A main strategy in fighting climate change is reducing the vehicle miles traveled. This means Ann Arbor will have to move the city from being automotive focused to pedestrian focused. A key component of this plan is housing density.
Evan supports increased density in Ann Arbor though zoning. While housing should not be a commodity, unfortunately, the public sector cannot yet scale to meet the current demand for housing in the city. That is why Evan is proposing the expansion by right duplexes and quadplexes as well as supporting the establishment of accessory dwelling units.
Poor rental housing conditions are not treated seriously enough by the city or society in general. This is why Evan supports the formation of tenants unions.
Through collective action better living conditions can be achieved. Evan will fight to pass city legislation to protect residents from negligent landlords, unjust evictions, and ramifications that may occur in organizing tenants unions.
Increased Public Housing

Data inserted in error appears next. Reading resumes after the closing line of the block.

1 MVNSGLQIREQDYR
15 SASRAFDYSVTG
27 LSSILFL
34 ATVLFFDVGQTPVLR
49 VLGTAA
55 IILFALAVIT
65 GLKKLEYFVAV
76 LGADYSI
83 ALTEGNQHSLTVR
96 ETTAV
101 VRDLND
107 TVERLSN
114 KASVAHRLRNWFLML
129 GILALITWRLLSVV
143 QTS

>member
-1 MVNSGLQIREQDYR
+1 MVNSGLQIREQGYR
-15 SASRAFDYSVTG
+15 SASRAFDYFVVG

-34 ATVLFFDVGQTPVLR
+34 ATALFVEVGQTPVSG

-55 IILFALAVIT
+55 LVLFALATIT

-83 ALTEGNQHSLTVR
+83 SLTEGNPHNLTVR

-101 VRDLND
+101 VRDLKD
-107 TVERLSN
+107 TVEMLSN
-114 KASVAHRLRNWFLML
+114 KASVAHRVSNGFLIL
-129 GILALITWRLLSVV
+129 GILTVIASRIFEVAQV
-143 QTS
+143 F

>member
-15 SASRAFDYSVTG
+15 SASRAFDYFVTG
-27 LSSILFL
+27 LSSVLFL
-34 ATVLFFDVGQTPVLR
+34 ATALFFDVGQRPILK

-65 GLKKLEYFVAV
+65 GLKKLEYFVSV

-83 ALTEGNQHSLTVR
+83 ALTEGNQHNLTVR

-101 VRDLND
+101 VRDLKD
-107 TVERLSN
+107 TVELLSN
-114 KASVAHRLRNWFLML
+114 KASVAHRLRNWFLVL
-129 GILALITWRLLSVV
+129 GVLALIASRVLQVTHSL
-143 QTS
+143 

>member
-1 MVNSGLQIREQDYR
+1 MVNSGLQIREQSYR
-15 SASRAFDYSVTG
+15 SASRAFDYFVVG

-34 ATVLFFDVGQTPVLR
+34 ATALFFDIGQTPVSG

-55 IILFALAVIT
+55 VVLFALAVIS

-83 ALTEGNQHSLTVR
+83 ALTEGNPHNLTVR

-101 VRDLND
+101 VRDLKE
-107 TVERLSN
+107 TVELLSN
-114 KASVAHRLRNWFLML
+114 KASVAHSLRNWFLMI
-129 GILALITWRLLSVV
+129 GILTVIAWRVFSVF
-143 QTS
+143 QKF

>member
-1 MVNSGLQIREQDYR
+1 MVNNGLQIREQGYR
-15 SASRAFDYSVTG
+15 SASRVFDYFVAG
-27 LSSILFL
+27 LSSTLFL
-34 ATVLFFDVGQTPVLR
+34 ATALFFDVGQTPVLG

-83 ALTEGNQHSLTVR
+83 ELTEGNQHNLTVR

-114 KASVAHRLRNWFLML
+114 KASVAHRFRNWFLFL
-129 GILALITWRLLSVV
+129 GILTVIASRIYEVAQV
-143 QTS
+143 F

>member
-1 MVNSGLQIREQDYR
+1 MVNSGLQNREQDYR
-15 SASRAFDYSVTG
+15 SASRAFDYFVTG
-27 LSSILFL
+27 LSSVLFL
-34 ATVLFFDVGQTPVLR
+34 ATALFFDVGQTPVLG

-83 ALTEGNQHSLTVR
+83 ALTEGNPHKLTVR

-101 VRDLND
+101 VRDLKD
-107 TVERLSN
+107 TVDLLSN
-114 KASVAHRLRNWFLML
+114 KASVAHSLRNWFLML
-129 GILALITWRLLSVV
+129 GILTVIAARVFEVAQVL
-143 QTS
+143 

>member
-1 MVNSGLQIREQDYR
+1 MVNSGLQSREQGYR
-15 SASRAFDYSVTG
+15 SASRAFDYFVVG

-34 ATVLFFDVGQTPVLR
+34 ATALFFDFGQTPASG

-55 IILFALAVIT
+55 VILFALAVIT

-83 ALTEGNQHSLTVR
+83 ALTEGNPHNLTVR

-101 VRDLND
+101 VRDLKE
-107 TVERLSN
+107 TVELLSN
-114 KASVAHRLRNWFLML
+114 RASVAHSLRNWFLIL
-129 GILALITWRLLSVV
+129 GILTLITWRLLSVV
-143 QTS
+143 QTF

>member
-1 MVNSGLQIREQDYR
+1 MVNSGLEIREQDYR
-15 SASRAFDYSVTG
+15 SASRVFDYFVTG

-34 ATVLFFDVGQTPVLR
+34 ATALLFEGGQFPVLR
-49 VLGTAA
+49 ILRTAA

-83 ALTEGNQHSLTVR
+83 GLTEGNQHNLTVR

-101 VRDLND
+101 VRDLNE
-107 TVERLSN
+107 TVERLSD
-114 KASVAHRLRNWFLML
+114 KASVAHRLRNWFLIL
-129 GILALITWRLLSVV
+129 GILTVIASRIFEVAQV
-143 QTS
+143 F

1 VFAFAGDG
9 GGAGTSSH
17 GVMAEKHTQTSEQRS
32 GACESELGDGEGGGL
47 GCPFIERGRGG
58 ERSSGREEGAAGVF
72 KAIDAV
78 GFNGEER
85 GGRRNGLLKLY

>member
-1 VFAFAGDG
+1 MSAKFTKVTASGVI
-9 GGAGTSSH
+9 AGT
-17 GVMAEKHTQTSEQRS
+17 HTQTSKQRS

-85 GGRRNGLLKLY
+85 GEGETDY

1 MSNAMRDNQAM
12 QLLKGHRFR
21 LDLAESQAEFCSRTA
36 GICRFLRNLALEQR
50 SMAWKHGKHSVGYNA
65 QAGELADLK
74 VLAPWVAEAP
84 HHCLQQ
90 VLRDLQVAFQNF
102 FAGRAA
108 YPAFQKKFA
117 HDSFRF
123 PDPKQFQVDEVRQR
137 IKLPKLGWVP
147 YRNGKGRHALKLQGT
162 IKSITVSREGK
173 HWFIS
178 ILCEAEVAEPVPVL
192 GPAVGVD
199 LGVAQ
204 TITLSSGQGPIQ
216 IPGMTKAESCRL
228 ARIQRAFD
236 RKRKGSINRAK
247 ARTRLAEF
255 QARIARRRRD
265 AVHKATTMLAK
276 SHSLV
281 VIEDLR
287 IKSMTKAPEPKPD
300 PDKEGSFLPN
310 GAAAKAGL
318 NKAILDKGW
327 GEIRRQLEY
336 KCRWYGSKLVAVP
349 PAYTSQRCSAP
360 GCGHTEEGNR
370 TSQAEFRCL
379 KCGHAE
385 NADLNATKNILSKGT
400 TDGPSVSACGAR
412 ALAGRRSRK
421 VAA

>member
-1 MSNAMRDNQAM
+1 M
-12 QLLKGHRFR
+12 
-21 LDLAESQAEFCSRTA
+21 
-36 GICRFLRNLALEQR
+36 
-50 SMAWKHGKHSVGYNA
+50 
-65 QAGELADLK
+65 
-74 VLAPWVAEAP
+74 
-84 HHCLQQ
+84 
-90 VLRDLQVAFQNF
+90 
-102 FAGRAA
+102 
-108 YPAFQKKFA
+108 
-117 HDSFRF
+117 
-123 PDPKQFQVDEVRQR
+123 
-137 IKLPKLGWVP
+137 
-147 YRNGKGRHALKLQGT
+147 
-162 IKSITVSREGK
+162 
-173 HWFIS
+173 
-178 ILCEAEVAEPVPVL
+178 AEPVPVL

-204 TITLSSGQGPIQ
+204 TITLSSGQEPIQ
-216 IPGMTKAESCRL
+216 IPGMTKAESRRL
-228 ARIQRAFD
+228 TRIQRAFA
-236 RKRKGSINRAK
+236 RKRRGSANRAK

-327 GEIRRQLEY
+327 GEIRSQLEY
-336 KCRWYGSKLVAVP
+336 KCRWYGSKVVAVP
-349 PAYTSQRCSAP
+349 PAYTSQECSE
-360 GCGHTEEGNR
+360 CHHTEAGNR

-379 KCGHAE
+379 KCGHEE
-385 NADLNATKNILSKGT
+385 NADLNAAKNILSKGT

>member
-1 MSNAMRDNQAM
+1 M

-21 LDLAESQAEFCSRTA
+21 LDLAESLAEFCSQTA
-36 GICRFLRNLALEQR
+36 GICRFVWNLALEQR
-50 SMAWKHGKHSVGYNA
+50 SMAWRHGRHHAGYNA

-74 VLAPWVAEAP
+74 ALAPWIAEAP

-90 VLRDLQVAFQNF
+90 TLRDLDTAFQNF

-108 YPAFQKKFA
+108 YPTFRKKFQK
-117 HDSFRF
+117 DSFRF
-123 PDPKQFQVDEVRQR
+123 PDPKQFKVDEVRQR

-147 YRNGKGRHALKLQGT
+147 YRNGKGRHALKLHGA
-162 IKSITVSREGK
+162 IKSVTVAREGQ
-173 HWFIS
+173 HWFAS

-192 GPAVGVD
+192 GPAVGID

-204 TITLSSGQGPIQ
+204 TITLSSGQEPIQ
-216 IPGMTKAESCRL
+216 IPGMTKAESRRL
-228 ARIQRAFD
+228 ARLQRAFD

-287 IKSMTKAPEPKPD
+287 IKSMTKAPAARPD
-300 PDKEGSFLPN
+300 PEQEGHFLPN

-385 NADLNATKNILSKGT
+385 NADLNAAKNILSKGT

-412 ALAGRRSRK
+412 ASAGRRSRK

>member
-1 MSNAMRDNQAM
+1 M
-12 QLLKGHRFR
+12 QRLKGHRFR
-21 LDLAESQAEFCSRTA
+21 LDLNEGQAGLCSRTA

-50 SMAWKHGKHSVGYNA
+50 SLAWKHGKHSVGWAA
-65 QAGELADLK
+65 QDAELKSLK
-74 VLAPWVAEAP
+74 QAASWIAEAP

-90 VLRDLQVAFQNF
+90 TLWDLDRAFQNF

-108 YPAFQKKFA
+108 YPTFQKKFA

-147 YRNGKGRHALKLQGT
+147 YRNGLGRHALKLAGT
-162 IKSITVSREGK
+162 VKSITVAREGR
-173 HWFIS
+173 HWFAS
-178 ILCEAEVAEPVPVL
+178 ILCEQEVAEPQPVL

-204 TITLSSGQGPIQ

Housing is a human right, and as long as we treat housing like a commodity we will never be able to house all of the people in Ann Arbor.
The term "affordable housing" is tossed around a lot by developers and politicians but, in truth, means nothing. Ann Arbor has priced those who work in town or who have lived here for generations out of our city. This is why Evan is proposing a massive expansion of publicly owned housing.
By creating new city owned units, not only will Ann Arbor increase its population (and therefore funding from the state), but can also turn a profit by charing rent that massively undercuts the outrageous prices being paid currently. And, by making them non-means tested and open to the general public, private rent rates will be decreased.
Short-term rentals have an overall negative effect on dense cities suffering from a lack of housing. That is why Evan would seek to curb serial landlords that own multiple short-term rental properties.
Evan proposes establishing a licensing process in which each individual would only be allotted one short-term rental property at any given time. This would allow for students, faculty, and part time residents to maintain extra income while limiting the negative effects of these services on the housing supply.